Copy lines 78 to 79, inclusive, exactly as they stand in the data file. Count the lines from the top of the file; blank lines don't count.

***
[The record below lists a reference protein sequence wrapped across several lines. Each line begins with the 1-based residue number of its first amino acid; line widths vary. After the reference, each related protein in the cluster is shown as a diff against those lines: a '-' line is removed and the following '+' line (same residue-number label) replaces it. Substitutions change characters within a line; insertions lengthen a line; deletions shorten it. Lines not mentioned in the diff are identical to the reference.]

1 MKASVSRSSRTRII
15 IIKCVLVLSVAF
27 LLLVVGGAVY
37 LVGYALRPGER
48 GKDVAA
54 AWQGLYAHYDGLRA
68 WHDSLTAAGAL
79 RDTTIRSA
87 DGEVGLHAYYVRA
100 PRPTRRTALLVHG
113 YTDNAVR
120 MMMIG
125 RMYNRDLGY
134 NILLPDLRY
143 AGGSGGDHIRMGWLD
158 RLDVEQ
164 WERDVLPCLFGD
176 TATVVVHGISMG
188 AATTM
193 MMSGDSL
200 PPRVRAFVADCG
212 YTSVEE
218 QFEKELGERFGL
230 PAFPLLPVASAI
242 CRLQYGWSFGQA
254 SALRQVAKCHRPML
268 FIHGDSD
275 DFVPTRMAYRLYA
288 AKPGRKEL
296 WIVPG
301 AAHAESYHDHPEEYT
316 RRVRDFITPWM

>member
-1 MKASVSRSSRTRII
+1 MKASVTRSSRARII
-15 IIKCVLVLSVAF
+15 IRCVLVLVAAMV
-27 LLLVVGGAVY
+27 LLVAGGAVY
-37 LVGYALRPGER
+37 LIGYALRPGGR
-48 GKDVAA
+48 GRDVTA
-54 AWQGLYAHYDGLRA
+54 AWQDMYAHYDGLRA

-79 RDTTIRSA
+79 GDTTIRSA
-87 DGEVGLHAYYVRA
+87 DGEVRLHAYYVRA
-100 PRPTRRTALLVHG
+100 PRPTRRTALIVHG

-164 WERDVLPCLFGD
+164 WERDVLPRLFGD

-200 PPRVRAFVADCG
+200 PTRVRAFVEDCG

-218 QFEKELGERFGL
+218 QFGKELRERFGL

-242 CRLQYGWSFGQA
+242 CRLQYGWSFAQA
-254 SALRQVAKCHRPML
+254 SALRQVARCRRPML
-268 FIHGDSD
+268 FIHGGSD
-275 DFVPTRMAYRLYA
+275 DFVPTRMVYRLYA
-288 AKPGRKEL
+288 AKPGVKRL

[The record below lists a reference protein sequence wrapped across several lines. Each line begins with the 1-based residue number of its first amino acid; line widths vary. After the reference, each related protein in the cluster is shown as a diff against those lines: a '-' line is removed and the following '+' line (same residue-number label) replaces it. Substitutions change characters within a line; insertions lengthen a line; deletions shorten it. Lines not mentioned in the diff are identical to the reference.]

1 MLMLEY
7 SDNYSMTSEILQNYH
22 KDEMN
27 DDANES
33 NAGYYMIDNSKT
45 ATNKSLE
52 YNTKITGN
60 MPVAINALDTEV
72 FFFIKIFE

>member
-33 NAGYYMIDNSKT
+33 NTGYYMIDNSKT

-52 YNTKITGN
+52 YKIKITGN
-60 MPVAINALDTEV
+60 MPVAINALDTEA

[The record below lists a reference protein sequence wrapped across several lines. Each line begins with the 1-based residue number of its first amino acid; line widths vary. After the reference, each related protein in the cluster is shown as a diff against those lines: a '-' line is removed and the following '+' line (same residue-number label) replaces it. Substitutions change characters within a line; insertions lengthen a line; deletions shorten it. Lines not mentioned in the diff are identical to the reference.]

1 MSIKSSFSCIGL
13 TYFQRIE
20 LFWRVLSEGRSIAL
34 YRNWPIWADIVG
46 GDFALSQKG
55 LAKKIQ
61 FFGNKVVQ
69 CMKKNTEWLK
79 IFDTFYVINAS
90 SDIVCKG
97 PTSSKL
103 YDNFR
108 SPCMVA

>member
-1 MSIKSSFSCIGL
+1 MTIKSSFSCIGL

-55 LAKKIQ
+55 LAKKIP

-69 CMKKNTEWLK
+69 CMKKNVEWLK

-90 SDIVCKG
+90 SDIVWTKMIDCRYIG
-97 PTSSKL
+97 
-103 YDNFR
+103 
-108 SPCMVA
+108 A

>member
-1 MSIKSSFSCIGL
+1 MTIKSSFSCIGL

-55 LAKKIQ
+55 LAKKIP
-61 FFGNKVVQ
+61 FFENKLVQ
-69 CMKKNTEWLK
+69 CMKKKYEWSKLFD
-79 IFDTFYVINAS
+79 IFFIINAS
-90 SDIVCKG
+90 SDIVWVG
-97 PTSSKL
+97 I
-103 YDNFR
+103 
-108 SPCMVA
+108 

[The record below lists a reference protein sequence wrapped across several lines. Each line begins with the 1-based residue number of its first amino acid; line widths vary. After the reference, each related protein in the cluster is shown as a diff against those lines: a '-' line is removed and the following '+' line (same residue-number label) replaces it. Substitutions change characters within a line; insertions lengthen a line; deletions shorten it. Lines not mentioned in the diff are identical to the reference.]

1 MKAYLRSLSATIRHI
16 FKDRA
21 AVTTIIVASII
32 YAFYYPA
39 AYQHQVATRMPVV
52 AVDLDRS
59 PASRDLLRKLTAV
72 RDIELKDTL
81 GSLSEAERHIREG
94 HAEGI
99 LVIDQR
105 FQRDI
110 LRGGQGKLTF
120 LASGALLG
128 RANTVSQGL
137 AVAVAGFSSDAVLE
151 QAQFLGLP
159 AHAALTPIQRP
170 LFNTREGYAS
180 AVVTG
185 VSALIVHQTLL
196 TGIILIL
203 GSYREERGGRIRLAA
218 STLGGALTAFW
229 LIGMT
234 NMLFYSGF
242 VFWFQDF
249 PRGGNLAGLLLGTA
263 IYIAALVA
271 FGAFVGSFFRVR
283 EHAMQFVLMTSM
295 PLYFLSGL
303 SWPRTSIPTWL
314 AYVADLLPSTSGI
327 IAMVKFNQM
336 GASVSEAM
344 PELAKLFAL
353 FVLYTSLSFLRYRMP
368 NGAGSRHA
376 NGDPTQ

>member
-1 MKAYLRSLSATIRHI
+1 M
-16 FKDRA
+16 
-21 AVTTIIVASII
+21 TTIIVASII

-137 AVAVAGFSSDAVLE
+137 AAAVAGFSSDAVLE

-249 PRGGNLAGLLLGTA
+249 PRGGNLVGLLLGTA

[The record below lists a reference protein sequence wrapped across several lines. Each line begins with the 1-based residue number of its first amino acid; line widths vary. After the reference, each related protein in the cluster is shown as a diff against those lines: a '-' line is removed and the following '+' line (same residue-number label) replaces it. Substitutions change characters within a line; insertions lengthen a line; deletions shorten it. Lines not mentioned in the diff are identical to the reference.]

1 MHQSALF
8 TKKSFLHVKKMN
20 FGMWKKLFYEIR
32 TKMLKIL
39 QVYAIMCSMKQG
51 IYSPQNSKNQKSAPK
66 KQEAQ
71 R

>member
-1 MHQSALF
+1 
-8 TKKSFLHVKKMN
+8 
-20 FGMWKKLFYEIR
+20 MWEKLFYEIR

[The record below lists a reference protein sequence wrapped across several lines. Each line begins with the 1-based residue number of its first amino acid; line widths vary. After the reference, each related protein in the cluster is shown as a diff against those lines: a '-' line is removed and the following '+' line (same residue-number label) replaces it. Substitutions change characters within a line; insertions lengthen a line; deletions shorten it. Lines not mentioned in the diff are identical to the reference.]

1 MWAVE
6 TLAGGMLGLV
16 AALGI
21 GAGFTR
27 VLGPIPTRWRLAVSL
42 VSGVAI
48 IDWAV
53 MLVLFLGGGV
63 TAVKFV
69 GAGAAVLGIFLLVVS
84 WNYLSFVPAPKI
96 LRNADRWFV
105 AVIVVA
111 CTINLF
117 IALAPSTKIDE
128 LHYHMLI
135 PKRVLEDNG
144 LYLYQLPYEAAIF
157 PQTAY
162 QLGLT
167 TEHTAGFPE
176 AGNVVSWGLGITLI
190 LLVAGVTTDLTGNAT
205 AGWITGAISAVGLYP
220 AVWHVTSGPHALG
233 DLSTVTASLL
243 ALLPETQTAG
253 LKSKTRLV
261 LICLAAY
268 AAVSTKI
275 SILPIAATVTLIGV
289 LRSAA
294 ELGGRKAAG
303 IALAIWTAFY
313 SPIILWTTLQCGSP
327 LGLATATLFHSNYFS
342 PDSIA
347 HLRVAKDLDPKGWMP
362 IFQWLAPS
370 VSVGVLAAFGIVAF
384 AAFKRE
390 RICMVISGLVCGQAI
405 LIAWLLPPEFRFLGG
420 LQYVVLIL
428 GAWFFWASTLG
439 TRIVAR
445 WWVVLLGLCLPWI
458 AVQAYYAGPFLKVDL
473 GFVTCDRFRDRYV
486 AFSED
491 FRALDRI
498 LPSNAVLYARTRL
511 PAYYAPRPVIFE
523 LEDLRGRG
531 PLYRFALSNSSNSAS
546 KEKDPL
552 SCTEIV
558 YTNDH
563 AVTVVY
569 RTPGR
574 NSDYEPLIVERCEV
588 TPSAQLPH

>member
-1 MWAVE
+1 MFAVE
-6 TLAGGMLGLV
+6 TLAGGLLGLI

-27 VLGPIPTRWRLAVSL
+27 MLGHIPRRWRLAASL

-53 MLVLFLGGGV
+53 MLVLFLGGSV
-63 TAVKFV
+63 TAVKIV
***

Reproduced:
72 FFFIKIFE

>member